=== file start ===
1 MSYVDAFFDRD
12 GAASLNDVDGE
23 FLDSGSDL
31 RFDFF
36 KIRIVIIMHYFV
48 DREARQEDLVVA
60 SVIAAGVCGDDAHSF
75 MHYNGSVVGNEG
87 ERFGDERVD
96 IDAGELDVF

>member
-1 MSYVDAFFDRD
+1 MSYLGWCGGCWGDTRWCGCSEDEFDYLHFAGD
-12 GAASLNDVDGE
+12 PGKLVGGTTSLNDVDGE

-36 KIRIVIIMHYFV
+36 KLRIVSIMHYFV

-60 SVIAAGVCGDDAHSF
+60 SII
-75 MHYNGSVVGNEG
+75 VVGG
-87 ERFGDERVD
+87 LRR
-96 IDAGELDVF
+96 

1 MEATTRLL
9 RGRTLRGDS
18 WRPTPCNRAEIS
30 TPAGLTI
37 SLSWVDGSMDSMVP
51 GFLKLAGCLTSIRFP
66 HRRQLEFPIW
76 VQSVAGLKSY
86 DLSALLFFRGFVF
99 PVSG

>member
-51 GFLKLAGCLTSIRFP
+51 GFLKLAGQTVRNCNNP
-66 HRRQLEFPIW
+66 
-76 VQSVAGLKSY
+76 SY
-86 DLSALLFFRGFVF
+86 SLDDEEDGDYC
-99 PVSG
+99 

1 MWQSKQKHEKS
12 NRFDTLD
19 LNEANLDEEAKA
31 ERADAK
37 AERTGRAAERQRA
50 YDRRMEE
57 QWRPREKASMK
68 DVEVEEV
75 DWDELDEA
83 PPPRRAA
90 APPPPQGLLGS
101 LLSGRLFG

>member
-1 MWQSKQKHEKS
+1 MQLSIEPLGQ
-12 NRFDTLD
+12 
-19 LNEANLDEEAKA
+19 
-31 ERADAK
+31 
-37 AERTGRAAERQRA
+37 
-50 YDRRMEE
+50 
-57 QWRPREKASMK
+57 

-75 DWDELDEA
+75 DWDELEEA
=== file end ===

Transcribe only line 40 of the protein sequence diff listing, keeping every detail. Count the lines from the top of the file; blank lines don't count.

+66 